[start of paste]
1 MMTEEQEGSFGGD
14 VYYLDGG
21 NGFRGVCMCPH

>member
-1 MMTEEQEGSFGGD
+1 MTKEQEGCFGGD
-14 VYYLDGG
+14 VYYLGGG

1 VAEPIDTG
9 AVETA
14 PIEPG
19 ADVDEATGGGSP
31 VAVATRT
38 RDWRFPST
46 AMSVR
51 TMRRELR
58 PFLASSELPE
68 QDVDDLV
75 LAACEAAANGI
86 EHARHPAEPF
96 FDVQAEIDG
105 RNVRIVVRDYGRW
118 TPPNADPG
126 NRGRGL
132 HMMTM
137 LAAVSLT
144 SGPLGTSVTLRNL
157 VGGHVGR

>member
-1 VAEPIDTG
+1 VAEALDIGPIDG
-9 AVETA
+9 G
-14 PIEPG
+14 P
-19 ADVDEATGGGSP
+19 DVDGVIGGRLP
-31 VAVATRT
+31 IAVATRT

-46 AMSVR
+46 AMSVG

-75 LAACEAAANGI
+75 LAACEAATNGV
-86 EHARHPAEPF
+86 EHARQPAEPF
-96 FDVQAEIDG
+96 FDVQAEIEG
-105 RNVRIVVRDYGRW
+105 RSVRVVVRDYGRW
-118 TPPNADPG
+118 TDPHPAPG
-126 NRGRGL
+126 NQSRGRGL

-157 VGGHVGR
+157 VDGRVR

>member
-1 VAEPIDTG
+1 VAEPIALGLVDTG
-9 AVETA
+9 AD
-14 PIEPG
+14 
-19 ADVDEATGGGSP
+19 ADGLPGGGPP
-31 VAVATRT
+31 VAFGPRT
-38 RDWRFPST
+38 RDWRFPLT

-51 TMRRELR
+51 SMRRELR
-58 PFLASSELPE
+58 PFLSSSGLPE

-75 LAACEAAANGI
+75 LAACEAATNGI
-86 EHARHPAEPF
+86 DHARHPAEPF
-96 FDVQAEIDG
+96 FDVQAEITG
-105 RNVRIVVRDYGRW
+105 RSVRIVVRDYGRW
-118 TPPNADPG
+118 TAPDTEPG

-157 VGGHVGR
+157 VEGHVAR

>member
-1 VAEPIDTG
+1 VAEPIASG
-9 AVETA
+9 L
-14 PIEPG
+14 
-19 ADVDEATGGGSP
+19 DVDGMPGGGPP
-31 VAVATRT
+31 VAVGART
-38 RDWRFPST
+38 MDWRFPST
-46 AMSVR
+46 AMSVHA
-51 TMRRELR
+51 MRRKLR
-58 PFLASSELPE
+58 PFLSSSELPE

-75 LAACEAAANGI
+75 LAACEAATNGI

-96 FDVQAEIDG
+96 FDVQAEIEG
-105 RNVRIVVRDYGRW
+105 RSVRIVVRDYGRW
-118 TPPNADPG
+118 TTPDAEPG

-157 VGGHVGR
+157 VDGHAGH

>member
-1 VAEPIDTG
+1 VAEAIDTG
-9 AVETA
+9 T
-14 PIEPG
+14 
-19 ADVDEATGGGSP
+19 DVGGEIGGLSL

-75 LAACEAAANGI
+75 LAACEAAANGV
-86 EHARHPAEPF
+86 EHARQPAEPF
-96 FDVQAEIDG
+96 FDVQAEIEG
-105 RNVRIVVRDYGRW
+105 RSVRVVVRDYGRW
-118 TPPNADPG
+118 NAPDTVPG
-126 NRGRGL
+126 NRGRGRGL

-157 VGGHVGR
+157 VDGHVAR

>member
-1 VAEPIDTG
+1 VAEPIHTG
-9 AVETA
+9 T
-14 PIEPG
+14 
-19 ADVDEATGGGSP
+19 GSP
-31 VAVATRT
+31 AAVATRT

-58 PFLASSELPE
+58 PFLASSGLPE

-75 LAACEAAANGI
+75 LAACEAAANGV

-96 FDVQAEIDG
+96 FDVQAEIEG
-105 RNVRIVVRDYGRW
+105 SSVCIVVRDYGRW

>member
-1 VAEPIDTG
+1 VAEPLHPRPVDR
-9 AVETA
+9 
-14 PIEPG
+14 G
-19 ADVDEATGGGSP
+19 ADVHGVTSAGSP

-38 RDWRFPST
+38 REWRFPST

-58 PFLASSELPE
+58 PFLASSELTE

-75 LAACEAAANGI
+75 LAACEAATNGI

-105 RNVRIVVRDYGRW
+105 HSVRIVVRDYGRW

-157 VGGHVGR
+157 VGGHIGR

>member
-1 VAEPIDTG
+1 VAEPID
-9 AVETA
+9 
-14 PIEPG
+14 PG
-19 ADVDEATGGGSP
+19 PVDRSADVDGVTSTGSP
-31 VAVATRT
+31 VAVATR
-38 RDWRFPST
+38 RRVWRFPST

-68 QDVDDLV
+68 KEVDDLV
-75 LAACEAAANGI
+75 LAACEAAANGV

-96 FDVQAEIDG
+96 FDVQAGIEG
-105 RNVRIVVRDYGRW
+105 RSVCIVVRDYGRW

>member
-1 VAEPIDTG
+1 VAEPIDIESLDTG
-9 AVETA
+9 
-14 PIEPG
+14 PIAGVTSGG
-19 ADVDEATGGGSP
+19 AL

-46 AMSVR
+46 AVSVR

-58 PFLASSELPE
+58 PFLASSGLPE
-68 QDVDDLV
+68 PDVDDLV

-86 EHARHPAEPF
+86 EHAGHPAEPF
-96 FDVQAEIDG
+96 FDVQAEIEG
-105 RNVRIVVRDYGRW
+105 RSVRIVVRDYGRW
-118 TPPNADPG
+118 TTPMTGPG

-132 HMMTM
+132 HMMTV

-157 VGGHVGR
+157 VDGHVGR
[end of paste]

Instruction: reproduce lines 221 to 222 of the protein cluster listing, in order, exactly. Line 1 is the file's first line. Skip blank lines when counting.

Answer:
-157 VGGHVGR
+157 VDGHVGR